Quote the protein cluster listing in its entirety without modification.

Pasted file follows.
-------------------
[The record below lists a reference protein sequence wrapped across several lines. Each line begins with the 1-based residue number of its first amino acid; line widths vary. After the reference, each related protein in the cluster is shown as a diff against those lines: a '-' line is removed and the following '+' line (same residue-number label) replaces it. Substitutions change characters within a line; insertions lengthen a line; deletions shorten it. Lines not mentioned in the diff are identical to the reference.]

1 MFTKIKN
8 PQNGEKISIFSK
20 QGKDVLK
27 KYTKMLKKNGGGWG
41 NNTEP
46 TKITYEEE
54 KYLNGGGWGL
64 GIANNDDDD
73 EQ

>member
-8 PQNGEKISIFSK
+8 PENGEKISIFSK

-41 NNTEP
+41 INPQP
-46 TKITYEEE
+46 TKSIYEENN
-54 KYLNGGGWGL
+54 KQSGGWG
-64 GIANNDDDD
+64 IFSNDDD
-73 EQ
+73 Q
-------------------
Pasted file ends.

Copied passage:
[The record below lists a reference protein sequence wrapped across several lines. Each line begins with the 1-based residue number of its first amino acid; line widths vary. After the reference, each related protein in the cluster is shown as a diff against those lines: a '-' line is removed and the following '+' line (same residue-number label) replaces it. Substitutions change characters within a line; insertions lengthen a line; deletions shorten it. Lines not mentioned in the diff are identical to the reference.]

1 MFTKIKN
8 PQNGEKISIFSK
20 QGKDVLK
27 KYTKMLKKNGGGWG
41 NNTEP
46 TKITYEEE
54 KYLNGGGWGL
64 GIANNDDDD
73 EQ

>member
-8 PQNGEKISIFSK
+8 PENGEKISIFSK

-41 NNTEP
+41 INPQP
-46 TKITYEEE
+46 TKSIYEENN
-54 KYLNGGGWGL
+54 KQSGGWG
-64 GIANNDDDD
+64 IFSNDDD
-73 EQ
+73 Q